After precipitation of calcium sulphate, the supernatant liquid should be greenish: the proof that hot addition of H2O2 does not fully oxydise Fe2+ to Fe3+.
All the Fe3+ resulting from the double exchange reaction is now colorless, but Fe2+ is still green. I think its a fairly sensitive test for a pair of good looking eyes.

Another problem between is the stability of Fe3+ in solution I believe it can oxydise water and go back to +2 state. I would point out the best way to prepare Fe3+ is to carry with blogfast's method with very little or just NO excess sulfuric acid, such as upon formation Fe3+ will settle as precipitate, the reason, IMHO is that solid Fe3+ is not as reactive as the aqueous counterpart.

blogfast,
Do you have means to perform this test?

Edit:
Nvm, for low concentration a "Fe2+ meter" would be best employed! It consists of an elongated acrylic parallelepiped which serves as to provide a thicker section of the liquid to be tested. The longer it better. Use a white LED to shiny upon the solution, or any other pure white light source which suits best for you, at one end, and at the other a piece of very bright white board.
I would also suggest making standards with known drops of FeSO4 in H2SO4 solution.

[Edited on 9-27-2012 by Poppy]
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[*] posted on 28-9-2012 at 05:32


Poppy:

A few points.

Hot oxidation of Fe2+ with H2O2 is inefficient, as previous runs showed (low yield, I even got some Mohr’s Salt to sit on top of the alum in one case). Also, a yellow precipitate (an insoluble basic ferric sulphate, I suspect) has been an unwelcome visitor on occasion.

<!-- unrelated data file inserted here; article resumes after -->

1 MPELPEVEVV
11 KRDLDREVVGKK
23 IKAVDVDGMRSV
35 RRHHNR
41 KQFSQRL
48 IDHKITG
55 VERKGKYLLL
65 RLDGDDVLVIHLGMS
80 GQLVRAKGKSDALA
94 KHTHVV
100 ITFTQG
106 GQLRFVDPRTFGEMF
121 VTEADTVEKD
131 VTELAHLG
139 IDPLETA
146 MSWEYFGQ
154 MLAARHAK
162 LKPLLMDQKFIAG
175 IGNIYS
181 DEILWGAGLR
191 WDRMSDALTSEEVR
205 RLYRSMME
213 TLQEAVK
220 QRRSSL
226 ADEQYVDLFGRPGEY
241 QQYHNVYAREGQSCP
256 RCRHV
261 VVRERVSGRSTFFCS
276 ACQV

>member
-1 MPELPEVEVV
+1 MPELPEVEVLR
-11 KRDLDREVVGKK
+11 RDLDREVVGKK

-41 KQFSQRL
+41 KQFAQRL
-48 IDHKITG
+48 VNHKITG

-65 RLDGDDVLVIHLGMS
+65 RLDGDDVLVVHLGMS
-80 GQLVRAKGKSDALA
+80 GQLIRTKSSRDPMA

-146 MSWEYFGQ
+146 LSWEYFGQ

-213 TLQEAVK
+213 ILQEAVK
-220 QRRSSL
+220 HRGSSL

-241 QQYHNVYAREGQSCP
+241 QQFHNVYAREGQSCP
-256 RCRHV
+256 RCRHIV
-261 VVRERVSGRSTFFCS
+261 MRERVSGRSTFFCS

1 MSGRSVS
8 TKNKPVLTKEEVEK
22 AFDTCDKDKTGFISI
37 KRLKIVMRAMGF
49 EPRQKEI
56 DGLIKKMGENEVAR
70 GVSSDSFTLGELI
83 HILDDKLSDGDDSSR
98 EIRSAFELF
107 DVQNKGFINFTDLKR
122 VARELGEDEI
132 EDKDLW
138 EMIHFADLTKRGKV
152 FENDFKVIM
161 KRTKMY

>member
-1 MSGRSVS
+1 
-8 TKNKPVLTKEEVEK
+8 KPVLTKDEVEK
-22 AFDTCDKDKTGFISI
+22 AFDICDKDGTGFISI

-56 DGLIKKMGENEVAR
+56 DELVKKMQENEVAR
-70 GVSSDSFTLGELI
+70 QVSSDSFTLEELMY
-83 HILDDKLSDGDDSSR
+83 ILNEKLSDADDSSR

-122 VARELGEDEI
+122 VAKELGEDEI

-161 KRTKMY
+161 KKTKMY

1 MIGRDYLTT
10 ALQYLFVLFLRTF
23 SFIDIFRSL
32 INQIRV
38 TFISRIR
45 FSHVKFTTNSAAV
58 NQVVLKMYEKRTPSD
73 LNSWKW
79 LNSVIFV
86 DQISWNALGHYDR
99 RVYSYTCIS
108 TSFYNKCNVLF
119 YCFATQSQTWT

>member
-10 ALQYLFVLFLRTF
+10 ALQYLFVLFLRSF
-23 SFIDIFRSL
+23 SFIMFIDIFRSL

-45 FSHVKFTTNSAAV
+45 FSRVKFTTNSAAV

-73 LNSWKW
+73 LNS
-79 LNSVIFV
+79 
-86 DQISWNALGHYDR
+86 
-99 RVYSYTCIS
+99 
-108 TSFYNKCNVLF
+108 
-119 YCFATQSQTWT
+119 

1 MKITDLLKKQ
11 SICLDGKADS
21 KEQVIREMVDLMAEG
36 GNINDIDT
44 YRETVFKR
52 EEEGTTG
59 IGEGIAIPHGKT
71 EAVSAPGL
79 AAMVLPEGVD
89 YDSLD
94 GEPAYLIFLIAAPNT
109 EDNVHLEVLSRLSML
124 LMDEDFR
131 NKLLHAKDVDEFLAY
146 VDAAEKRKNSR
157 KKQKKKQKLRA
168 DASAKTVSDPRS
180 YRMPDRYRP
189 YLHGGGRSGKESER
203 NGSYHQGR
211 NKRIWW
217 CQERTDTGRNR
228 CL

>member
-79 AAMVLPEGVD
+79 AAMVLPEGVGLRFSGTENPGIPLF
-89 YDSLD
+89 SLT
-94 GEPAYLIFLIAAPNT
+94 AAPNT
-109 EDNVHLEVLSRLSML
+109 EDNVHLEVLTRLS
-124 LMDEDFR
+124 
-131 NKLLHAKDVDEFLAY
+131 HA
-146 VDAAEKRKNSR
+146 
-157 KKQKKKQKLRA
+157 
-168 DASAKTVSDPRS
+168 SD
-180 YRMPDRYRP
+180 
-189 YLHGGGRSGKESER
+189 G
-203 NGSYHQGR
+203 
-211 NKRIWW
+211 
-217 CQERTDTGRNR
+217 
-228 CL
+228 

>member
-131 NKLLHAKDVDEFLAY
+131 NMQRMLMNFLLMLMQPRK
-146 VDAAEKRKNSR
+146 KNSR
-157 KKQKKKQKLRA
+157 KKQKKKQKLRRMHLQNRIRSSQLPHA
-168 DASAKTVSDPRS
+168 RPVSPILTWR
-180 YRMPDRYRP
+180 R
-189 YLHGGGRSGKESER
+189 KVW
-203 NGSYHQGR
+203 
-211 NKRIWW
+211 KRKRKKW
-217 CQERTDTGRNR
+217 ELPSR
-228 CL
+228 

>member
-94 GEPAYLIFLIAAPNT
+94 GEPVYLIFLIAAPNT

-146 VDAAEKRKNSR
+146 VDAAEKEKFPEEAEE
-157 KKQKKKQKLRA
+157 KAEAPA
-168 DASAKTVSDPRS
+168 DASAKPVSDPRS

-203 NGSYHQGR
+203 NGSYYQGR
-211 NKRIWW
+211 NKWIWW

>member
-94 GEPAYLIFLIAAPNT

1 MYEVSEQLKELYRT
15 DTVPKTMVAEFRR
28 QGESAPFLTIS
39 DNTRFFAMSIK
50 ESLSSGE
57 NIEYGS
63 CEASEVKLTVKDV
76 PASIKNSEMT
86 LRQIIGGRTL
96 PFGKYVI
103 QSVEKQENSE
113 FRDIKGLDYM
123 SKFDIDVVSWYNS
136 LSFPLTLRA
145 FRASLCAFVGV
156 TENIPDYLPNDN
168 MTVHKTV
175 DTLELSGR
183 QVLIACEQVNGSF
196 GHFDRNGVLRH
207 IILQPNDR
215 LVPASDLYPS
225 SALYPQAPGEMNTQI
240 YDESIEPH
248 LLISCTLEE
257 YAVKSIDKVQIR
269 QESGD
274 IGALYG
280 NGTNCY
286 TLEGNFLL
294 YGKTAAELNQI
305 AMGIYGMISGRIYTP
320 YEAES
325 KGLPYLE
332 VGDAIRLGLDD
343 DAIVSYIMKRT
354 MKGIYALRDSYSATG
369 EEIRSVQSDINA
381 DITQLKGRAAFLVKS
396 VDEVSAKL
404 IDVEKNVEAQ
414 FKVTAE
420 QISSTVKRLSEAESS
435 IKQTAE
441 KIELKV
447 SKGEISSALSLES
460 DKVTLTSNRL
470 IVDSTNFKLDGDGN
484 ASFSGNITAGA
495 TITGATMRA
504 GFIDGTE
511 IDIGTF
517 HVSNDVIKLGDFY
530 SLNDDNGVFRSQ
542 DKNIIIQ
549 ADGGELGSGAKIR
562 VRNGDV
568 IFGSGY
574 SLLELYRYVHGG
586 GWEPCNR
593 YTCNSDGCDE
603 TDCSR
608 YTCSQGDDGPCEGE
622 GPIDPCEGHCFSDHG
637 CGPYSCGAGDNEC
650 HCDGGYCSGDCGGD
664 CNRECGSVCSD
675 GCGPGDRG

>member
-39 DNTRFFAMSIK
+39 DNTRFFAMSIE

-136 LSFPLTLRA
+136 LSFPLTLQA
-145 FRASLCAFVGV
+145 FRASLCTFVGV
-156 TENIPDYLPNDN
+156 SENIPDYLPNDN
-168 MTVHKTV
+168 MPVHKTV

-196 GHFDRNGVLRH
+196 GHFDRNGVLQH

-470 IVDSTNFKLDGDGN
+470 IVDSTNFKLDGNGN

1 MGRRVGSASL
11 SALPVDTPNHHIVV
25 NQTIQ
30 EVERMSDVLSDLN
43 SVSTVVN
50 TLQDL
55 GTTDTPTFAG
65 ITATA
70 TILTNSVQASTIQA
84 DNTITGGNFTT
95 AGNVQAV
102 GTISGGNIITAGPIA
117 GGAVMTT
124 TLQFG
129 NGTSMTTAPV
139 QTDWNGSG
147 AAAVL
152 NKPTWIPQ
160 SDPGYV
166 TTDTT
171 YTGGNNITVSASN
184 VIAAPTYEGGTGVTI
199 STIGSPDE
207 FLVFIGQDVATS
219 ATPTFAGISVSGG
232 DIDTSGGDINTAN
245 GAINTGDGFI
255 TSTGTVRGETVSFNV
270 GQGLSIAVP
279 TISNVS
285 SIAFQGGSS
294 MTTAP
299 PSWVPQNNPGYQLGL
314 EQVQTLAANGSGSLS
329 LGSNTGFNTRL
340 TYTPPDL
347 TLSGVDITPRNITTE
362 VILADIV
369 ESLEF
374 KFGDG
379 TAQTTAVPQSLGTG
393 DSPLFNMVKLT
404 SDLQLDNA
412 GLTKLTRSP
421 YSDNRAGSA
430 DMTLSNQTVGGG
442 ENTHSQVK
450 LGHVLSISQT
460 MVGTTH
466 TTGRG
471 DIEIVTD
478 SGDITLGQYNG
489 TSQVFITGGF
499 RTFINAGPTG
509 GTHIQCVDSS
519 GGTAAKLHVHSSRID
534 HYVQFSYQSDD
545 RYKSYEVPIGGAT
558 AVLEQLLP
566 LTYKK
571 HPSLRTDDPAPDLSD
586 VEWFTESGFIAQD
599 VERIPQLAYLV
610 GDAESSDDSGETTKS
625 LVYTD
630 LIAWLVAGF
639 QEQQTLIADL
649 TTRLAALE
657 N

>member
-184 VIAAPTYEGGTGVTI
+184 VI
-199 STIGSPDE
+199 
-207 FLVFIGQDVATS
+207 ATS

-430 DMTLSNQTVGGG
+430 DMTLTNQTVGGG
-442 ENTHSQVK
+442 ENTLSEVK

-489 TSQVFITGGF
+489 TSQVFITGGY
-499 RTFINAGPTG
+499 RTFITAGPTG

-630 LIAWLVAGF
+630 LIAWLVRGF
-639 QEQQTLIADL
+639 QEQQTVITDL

The best and easiest test for Fe2+ in these conditions is K3Fe(CN)6 solution: added to a mix of Fe2+/Fe3+ it forms deep blue insoluble Prussian Blue (aka Berlin Blue, Turnbull’s Blue), due to the Fe2+ present (with only Fe3+ present the solution only darkens somewhat).

I doubt very much that Fe3+ is capable of oxidising water in any conditions: it’s in fact a very weak oxidiser. I’ve used ferric alum as a titrant for Ti(III) determinations but then Ti(III) is extremely easy to oxidise. But if you have literature (or your own empirical) evidence to that effect, I’d be very interested to see it.




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[*] posted on 28-9-2012 at 12:01


Double salts are a pain to make. I recently attempted the synthesis of ferric ammonium citrate and it didn't quite work out. I should have gotten a yellow-brown powder upon evaporation but I got a substance with the consistency and colour of molasses even though I followed the instructions to the letter. I guess the synthesis of these salts is never an exact science.



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[*] posted on 28-9-2012 at 12:09


Quote: Originally posted by White Yeti  
Double salts are a pain to make. I recently attempted the synthesis of ferric ammonium citrate and it didn't quite work out. I should have gotten a yellow-brown powder upon evaporation but I got a substance with the consistency and colour of molasses even though I followed the instructions to the letter. I guess the synthesis of these salts is never an exact science.